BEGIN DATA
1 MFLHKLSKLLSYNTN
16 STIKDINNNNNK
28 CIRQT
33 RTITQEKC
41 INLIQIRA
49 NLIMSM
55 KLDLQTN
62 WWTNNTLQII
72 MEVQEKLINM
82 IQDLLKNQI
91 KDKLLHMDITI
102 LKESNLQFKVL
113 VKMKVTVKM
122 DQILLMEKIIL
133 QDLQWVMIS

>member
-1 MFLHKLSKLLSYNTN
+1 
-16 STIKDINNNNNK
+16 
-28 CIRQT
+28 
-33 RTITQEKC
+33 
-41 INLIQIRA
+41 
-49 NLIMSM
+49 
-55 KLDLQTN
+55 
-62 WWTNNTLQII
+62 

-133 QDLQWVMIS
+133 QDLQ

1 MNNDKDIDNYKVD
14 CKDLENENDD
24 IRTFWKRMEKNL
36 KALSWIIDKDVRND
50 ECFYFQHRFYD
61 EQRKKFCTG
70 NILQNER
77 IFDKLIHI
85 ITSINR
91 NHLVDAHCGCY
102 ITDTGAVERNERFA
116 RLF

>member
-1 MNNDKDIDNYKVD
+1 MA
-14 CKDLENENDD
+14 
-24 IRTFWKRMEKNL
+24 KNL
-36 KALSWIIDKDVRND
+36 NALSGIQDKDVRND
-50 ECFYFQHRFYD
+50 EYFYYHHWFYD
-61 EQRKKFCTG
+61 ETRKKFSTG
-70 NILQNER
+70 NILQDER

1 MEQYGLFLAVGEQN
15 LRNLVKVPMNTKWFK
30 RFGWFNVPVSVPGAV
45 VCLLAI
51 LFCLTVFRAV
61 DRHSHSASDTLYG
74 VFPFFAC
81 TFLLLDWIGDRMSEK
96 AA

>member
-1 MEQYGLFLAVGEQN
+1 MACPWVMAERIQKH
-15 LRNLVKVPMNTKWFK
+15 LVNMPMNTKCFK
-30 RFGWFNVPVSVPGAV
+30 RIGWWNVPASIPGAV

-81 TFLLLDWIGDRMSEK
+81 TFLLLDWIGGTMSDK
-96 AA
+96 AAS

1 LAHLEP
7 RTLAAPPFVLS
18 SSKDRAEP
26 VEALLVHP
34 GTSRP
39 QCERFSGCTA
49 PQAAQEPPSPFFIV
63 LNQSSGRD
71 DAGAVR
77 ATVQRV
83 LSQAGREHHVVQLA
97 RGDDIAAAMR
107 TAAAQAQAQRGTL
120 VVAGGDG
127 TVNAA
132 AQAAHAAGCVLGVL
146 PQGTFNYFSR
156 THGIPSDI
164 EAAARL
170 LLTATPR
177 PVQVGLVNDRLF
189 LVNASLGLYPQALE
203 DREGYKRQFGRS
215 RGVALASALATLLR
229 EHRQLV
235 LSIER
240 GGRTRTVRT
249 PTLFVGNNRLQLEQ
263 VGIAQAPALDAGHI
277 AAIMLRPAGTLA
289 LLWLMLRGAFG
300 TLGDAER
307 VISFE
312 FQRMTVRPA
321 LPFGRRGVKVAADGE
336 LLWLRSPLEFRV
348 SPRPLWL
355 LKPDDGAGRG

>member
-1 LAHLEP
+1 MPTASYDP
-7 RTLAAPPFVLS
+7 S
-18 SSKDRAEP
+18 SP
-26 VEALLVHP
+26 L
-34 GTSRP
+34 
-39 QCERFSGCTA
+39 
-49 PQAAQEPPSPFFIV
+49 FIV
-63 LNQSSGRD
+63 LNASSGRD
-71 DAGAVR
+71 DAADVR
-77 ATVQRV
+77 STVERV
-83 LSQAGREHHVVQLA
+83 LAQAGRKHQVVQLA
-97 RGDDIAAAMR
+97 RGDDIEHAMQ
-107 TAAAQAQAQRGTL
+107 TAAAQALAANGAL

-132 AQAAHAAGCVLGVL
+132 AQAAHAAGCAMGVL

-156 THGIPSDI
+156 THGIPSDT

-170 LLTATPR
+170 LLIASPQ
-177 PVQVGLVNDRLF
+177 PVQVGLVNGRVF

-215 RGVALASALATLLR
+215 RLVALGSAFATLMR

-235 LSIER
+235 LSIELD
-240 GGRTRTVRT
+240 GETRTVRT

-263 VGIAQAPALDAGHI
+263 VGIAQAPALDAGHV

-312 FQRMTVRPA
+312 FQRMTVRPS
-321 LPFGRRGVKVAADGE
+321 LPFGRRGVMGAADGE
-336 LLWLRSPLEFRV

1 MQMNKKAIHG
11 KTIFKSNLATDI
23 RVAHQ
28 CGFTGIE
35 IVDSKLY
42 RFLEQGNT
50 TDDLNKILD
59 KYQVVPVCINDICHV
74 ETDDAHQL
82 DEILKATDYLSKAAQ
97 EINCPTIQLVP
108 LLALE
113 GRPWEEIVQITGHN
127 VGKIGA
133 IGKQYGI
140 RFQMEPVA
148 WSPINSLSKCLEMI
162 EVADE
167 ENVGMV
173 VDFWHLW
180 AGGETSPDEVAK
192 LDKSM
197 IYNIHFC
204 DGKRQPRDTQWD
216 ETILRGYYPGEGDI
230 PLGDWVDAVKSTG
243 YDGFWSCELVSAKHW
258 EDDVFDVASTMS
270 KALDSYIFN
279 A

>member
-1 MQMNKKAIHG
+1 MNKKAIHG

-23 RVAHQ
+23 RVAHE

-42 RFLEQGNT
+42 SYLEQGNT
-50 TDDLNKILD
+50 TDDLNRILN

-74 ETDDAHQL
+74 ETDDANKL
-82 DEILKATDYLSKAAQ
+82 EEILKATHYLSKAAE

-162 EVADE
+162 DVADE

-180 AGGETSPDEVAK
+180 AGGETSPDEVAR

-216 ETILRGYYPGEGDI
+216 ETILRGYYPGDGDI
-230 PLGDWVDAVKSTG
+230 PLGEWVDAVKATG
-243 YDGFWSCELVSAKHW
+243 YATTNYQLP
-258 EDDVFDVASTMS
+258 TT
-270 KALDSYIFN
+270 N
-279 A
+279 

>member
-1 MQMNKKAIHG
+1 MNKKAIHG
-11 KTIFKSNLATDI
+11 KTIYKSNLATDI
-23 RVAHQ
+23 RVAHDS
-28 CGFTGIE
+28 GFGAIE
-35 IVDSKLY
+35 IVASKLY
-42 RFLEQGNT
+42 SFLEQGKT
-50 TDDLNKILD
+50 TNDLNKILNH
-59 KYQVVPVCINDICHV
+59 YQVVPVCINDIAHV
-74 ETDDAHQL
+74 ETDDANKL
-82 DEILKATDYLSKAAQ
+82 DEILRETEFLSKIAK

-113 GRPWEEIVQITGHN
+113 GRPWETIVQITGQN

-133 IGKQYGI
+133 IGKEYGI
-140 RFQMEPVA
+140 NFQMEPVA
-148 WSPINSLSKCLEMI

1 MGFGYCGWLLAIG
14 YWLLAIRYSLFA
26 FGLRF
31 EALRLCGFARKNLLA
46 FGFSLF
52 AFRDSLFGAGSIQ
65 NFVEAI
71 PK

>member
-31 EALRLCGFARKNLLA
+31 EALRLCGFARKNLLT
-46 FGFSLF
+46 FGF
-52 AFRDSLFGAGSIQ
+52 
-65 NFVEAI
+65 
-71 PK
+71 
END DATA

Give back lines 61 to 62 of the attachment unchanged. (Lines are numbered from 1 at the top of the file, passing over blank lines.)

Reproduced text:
+70 NILQDER

1 MEQYGLFLAVGEQN